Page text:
The skills children learn in preschool are invaluable. While the fundamental educational benefits of preschool such as literacy and numeracy are top of mind for parents, an often-overlooked advantage is the capacity children develop toward becoming a well-rounded student, friend, family member, and community member.
In preschool, children are learning for the first time how to be part of a school community while also developing confidence and individuality. Curriculum that focuses on socialization skills such as lining up when the bell rings, sitting down for "circle time" and listening to others helps children understand what it means to be part of a community.
Listening is an important skill for young children to develop because it is also one of the foundational skills when learning how to read. Activities that help children distinguish different sounds and associate sounds to an action, such as a bell versus a whistle are essential building blocks for future learning. At St. Thomas School a practice that we have developed is gathering near a stair case and listening to people walk up and down while identifying the sounds of different shoes, patterns, speeds of walking, or the sounds of objects in peoples' hands (i.e. shaking container or backpacks shifting). Parents can facilitate similar exercises at home by listening for the garbage truck on trash day; take time to hear the truck driving, stopping, emptying the bins, unloading the bins, etc. This practice and others like it will help children understand the sounds around us and begin to associate them with routines and actions.
Developing executive function skills and control over one's body is another key component of socialization. In preschool, children need to develop the ability to be their own air traffic controller and learn how to pay attention and avoid distractions when it is time to focus. For example, when a teacher gives the class three-step instructions the children should be able to stay focused, follow the directions and not get distracted by the phone ringing or someone walking by the window outside. Parents can create opportunities to practice developing these skills by giving children multi-step instructions such as asking a child to put away a ball, pick out a book, and meet in a different room to sit down and read together.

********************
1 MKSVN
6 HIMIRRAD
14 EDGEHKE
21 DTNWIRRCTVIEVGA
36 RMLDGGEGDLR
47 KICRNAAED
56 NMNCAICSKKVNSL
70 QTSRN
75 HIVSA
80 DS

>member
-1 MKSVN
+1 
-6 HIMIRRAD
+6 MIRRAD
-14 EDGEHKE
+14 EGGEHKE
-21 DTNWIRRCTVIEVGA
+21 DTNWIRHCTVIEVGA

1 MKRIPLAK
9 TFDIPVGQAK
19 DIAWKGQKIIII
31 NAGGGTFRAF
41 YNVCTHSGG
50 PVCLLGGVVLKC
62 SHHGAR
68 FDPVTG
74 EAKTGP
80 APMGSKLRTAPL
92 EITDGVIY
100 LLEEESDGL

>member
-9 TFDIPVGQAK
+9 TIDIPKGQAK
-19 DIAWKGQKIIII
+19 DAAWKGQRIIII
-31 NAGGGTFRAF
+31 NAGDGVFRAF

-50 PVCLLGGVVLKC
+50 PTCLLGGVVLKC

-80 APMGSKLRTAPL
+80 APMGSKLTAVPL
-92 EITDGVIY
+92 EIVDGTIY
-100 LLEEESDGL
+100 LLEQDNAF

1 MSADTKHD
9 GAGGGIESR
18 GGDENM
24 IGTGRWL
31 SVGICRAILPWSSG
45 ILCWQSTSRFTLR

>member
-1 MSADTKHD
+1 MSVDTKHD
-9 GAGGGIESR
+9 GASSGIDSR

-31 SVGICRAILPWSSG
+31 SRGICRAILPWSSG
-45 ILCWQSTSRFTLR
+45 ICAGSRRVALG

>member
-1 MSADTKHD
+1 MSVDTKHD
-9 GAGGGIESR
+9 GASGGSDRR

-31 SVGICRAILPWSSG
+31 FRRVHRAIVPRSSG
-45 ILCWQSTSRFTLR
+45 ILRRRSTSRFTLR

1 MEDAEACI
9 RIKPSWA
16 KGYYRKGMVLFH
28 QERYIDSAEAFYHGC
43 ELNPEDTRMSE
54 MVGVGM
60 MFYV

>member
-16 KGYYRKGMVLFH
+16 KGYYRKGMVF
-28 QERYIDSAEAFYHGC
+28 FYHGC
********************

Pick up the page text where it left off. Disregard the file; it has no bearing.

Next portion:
Additionally, learning how to share and play or work cooperatively with others is a crucial socialization skill at this stage of development. Helping children understand the difference between giving up a toy versus playing with an object together or in a group will help to develop important skills such as teamwork, patience, and understanding. Identifying opportunities for children to understand what a group plan is and how to be a part of a group activity, such as sitting down for circle time, is equally important. Creating family activities at home such as sharing crayons while coloring, going to the grocery store, eating dinner together, and going to the park to play with others can help children see sharing in action and begin to finesse the skills beyond the classroom.
Routines are very important for children, but what is also important to foster at the preschool age is learning how to deal with unexpected actions. Dealing with unexpected situations helps children develop and manage their emotions. Helping children understand how an action makes them feel, and how they are going to react to it, cultivates this critical developmental milestone. Parents can help children understand how to deal with unexpected actions by using them as learning opportunities. When a tower of blocks falls down, parents can stop and acknowledge that it was an unexpected event. Then talk about how it made the child feel, what can they do to remedy the situation, and what is a reasonable response. We often talk about problems as "big" deals or "little" deals. A big deal will have a big response, whereas a little deal, my tower falling over, will get a little response. Helping children understand these perspectives (big deal little deal) results in resiliency and grit when faced with unexpected situations.
While many parents are eager to see their children read, write, and recite their ABCs, during the preschool years, children's brains are wired to learn social emotional skills. By focusing first on how to manage their emotions and to establish positive and rewarding relationships with others, parents will be setting their children up for the academic learning to come.